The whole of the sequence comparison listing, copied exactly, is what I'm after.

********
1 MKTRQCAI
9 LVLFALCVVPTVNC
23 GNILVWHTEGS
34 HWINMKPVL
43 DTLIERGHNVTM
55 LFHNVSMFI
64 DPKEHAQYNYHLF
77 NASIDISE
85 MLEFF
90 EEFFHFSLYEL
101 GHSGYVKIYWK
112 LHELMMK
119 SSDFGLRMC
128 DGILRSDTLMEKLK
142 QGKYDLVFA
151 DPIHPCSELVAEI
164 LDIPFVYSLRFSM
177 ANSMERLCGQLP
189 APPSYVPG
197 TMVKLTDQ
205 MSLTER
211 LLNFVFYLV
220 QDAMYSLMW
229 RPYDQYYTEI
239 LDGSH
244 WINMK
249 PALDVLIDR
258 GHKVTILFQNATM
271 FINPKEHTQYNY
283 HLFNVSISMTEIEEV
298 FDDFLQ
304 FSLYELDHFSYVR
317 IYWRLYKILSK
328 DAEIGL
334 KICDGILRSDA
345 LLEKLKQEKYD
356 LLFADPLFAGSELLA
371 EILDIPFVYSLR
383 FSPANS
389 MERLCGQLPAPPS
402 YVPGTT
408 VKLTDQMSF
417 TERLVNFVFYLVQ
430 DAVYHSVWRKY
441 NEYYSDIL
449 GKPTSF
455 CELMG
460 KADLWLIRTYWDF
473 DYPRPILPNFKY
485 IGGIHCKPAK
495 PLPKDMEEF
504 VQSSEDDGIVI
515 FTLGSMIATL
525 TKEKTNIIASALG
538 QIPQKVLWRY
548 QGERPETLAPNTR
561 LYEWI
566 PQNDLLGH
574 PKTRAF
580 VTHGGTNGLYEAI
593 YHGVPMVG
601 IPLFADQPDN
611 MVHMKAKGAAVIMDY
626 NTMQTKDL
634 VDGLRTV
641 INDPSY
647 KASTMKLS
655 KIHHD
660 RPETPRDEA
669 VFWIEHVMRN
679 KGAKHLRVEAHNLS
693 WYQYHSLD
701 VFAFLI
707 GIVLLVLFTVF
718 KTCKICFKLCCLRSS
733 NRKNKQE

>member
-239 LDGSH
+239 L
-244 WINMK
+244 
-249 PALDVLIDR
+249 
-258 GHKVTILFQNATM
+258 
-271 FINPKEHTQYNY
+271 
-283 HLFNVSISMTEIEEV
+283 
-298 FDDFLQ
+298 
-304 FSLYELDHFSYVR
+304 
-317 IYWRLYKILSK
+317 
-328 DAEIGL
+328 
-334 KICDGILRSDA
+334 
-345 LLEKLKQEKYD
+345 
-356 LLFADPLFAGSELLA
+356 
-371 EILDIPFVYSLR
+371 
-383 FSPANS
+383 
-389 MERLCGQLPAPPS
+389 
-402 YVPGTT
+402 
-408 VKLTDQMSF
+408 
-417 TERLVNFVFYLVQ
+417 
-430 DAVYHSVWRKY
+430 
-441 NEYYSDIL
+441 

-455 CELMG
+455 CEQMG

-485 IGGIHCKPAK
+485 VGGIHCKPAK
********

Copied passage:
1 MKTRQCAI
9 LVLFALCVVPTVNC
23 GNILVWHTEGS
34 HWINMKPVL
43 DTLIERGHNVTM
55 LFHNVSMFI
64 DPKEHAQYNYHLF
77 NASIDISE
85 MLEFF
90 EEFFHFSLYEL
101 GHSGYVKIYWK
112 LHELMMK
119 SSDFGLRMC
128 DGILRSDTLMEKLK
142 QGKYDLVFA
151 DPIHPCSELVAEI
164 LDIPFVYSLRFSM
177 ANSMERLCGQLP
189 APPSYVPG
197 TMVKLTDQ
205 MSLTER
211 LLNFVFYLV
220 QDAMYSLMW
229 RPYDQYYTEI
239 LDGSH
244 WINMK
249 PALDVLIDR
258 GHKVTILFQNATM
271 FINPKEHTQYNY
283 HLFNVSISMTEIEEV
298 FDDFLQ
304 FSLYELDHFSYVR
317 IYWRLYKILSK
328 DAEIGL
334 KICDGILRSDA
345 LLEKLKQEKYD
356 LLFADPLFAGSELLA
371 EILDIPFVYSLR
383 FSPANS
389 MERLCGQLPAPPS
402 YVPGTT
408 VKLTDQMSF
417 TERLVNFVFYLVQ
430 DAVYHSVWRKY
441 NEYYSDIL
449 GKPTSF
455 CELMG
460 KADLWLIRTYWDF
473 DYPRPILPNFKY
485 IGGIHCKPAK
495 PLPKDMEEF
504 VQSSEDDGIVI
515 FTLGSMIATL
525 TKEKTNIIASALG
538 QIPQKVLWRY
548 QGERPETLAPNTR
561 LYEWI
566 PQNDLLGH
574 PKTRAF
580 VTHGGTNGLYEAI
593 YHGVPMVG
601 IPLFADQPDN
611 MVHMKAKGAAVIMDY
626 NTMQTKDL
634 VDGLRTV
641 INDPSY
647 KASTMKLS
655 KIHHD
660 RPETPRDEA
669 VFWIEHVMRN
679 KGAKHLRVEAHNLS
693 WYQYHSLD
701 VFAFLI
707 GIVLLVLFTVF
718 KTCKICFKLCCLRSS
733 NRKNKQE

>member
-239 LDGSH
+239 L
-244 WINMK
+244 
-249 PALDVLIDR
+249 
-258 GHKVTILFQNATM
+258 
-271 FINPKEHTQYNY
+271 
-283 HLFNVSISMTEIEEV
+283 
-298 FDDFLQ
+298 
-304 FSLYELDHFSYVR
+304 
-317 IYWRLYKILSK
+317 
-328 DAEIGL
+328 
-334 KICDGILRSDA
+334 
-345 LLEKLKQEKYD
+345 
-356 LLFADPLFAGSELLA
+356 
-371 EILDIPFVYSLR
+371 
-383 FSPANS
+383 
-389 MERLCGQLPAPPS
+389 
-402 YVPGTT
+402 
-408 VKLTDQMSF
+408 
-417 TERLVNFVFYLVQ
+417 
-430 DAVYHSVWRKY
+430 
-441 NEYYSDIL
+441 

-455 CELMG
+455 CEQMG

-485 IGGIHCKPAK
+485 VGGIHCKPAK